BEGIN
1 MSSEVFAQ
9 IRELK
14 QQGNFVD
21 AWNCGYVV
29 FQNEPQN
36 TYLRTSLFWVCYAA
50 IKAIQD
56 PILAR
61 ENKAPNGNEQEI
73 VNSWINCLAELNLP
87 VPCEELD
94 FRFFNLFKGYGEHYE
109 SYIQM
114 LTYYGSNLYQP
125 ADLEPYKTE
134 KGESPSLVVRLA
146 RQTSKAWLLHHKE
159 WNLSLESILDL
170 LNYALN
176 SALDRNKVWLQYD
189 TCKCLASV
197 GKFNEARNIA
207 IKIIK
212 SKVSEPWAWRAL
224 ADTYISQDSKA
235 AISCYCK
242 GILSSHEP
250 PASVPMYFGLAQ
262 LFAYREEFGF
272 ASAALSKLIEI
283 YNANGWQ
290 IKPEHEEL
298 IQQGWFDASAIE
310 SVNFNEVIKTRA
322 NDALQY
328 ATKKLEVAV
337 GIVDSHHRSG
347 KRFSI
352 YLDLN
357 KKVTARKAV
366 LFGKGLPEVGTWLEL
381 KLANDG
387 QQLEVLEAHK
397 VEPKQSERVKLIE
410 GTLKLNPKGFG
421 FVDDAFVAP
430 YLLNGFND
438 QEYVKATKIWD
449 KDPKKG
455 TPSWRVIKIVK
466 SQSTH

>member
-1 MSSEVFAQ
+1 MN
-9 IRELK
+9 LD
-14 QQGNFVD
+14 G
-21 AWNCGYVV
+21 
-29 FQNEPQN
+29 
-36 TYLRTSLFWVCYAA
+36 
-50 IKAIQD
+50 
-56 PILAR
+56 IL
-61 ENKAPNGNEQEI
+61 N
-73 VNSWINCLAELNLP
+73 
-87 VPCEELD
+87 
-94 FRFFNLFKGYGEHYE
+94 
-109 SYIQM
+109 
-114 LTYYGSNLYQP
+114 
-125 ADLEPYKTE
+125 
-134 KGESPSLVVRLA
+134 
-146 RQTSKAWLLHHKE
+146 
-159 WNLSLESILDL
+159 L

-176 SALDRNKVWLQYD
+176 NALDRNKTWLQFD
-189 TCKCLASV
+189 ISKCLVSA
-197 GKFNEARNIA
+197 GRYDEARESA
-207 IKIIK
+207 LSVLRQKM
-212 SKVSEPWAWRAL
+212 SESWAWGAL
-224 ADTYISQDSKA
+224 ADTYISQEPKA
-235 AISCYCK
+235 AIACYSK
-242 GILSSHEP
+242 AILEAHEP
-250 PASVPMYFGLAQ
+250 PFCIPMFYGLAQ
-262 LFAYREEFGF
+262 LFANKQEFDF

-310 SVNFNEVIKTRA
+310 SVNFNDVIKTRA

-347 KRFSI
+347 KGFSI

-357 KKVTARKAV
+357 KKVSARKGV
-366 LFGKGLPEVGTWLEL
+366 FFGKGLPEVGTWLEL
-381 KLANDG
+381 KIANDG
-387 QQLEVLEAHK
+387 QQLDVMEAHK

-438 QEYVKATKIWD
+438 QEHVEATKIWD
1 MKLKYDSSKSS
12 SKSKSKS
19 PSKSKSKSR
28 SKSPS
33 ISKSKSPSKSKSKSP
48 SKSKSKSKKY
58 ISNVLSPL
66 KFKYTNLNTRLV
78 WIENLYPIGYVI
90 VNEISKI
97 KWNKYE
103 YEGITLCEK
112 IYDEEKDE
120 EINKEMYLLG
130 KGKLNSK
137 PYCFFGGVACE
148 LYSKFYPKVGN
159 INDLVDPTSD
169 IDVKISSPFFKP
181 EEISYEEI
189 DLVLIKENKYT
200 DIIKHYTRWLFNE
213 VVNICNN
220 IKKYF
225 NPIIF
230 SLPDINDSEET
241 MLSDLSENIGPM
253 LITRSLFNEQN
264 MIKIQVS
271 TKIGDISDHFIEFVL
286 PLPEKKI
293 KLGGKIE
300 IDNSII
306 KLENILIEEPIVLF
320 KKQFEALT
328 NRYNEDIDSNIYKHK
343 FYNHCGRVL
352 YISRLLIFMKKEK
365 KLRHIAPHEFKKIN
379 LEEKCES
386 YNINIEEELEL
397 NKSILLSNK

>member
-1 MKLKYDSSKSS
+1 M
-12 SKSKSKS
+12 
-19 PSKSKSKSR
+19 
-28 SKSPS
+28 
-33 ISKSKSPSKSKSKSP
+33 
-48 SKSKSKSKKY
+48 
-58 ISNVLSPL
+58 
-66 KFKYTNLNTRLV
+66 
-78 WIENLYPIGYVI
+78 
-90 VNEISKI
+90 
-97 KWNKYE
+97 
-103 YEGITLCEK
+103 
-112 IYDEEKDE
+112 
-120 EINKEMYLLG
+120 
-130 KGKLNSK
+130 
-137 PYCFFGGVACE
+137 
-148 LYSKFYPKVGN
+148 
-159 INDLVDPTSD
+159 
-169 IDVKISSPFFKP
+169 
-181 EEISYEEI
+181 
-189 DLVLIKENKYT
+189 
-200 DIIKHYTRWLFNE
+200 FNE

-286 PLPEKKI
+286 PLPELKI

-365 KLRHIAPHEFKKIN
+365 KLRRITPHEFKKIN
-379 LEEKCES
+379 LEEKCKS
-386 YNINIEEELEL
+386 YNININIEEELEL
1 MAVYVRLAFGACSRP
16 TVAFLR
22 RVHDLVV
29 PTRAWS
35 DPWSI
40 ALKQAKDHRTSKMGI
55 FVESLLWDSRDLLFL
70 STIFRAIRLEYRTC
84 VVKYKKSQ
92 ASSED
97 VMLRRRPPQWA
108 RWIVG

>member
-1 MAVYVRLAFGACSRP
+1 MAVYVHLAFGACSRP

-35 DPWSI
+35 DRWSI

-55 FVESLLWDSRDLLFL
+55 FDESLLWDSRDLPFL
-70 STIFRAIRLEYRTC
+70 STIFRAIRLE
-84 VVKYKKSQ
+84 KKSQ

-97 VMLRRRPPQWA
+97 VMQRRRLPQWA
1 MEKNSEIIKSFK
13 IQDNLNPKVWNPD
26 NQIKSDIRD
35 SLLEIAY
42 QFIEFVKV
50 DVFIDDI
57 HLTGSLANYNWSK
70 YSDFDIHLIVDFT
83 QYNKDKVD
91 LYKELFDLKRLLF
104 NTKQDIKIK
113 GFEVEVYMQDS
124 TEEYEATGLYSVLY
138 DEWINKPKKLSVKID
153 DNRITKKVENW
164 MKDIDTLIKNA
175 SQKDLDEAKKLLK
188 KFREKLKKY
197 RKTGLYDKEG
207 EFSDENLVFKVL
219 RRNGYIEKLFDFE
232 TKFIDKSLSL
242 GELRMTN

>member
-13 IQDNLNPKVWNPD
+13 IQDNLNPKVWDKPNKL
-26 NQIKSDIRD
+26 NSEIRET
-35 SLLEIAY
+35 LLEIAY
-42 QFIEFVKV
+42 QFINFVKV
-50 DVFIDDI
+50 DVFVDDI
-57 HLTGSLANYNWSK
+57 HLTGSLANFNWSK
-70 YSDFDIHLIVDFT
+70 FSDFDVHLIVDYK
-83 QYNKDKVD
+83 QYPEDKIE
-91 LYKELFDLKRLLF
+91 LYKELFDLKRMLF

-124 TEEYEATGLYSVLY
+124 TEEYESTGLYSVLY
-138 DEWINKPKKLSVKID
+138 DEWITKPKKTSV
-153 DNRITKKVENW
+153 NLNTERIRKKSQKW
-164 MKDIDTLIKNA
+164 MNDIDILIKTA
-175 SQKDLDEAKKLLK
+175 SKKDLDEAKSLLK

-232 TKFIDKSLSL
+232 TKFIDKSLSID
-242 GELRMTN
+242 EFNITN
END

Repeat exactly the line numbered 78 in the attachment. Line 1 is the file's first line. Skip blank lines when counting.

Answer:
+109 